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What they see and what they say is not fundamentally different: the American view of development is not signally affected whether one is an ex-Harvard professor serving as ambassador to India or an ex-businessman serving as Director of the United Nations Special Fund. Common themes, common stresses run through both books. The backward nations are in the throes of a desperate struggle to escape from the hopeless past. The richer nations must help. But help is not merely a matter of transferring money, as we once thought. Before the massive transfer of capital must come a period of intensive preparation. Education is no less a part of development than steel, and must precede or at least pace industrialization. Good government must be cultivated as assiduously as good land. Rigid preconceptions about the programming of development are apt to miscarry: countries differ in their needs, and at different stages in its development the same country differs in its needs. Development is impossible without planning, but planning is unlikely to make much headway without a considerable degree of autonomy for the productive units. Excellent suggestions, cogent warnings abound. The tone is mild but firm. The outlook is cautious but hopeful.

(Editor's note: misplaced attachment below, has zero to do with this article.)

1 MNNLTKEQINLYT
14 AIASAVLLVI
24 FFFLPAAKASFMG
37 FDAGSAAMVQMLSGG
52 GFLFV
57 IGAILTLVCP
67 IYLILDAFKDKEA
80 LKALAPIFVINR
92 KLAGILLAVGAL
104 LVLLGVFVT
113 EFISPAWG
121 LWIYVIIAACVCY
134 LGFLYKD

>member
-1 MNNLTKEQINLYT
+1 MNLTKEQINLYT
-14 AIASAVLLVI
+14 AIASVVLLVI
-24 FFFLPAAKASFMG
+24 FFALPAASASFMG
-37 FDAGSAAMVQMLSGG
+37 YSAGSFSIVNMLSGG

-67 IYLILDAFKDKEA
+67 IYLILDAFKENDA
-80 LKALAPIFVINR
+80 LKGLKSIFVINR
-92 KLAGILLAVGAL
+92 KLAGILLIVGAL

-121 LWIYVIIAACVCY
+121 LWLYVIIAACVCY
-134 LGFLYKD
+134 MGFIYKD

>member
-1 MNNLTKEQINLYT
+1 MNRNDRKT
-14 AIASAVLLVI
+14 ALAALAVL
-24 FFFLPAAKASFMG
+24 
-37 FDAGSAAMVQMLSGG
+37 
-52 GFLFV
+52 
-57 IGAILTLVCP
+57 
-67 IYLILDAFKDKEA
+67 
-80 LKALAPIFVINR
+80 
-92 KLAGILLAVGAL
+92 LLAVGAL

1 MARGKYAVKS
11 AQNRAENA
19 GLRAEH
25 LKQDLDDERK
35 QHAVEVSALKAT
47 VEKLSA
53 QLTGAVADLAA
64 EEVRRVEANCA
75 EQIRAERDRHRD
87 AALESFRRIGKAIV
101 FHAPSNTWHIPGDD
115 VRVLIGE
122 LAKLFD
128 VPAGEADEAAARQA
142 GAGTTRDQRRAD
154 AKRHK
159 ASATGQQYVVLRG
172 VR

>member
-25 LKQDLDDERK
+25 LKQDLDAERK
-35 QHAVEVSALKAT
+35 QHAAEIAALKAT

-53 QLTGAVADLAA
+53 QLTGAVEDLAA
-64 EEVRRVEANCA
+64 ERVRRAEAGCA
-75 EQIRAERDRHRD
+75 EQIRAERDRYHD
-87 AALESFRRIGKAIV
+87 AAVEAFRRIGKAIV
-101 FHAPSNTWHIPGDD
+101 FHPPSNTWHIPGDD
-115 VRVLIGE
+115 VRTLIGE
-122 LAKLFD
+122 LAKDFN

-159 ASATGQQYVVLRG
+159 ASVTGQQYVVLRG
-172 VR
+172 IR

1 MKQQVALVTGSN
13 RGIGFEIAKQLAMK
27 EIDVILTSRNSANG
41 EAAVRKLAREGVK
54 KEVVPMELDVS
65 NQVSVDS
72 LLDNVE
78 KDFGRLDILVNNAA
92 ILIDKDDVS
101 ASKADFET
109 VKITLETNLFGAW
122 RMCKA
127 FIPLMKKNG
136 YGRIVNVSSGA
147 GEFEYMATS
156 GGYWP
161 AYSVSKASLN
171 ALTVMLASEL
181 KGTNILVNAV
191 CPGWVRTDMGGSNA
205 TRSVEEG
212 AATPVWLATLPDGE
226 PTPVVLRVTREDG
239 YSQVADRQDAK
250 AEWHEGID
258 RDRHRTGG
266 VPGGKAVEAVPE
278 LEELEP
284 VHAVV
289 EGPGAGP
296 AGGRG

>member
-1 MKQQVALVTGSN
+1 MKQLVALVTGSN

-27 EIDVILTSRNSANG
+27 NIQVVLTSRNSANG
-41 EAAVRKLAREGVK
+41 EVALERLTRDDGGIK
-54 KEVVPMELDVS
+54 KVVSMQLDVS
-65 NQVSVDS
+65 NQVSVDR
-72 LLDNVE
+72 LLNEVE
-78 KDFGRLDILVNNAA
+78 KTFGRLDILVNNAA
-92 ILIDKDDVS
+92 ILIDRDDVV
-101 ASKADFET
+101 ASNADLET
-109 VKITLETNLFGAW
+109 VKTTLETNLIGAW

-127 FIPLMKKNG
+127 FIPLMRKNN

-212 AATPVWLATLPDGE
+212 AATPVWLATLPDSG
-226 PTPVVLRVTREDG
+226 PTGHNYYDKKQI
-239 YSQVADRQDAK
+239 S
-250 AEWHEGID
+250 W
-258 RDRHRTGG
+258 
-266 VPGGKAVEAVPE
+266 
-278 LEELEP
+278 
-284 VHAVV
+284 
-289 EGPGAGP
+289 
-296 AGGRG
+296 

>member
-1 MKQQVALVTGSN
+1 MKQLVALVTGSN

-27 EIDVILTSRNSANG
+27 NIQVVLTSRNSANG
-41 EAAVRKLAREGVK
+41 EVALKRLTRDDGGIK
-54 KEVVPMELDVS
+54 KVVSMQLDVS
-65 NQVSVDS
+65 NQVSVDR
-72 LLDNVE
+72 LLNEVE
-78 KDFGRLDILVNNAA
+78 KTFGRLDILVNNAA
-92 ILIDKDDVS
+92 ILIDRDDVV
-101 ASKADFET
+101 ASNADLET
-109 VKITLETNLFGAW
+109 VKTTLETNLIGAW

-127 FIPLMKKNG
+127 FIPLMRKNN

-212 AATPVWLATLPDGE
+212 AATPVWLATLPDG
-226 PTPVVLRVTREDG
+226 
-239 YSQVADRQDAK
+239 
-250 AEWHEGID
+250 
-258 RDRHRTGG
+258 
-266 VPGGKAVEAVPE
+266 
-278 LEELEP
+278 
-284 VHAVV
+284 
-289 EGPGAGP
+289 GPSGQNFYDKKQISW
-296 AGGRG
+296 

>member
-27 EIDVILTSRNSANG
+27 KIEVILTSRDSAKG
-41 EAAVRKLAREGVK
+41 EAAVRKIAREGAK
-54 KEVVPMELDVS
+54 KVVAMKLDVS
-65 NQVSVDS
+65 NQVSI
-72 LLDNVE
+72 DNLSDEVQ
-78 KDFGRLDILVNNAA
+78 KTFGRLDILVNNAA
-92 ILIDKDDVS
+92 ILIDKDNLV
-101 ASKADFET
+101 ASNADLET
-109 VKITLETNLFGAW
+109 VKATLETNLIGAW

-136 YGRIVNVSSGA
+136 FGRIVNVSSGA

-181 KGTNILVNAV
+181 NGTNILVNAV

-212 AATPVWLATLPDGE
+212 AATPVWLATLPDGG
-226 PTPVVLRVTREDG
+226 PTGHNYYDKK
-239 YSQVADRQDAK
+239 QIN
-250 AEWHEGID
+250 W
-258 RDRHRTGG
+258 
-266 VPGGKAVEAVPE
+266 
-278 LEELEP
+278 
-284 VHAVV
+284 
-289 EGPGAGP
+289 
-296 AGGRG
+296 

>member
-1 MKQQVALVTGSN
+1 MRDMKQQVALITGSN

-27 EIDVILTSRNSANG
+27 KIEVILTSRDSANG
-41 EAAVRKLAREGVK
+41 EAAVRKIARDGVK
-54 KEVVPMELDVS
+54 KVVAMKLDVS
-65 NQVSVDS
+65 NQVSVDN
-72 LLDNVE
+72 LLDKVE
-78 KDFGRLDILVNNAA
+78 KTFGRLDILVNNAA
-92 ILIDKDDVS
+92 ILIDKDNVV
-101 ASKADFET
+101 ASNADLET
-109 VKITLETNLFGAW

And yet, and yet—what is the note that reminds us of the past? It is not, of course, the brashness, heartlessness, the uninterest of Mark Twain. Is it not, rather, an innocence which pervades the books of the 20th century no less than those of a century ago—an innocence identifiable not so much by what is seen in each era as by what is not? Mark Twain, writing in the flush of the American spirit of the mid-1800’s, cannot see the mountainous fact of underdevelopment looming over his landscape of beggars. Hoffman and Galbraith, writing in the flush of the American spirit of the mid-1900’s, cannot see the mountainous fact of social revolution looming over their landscape of economic development.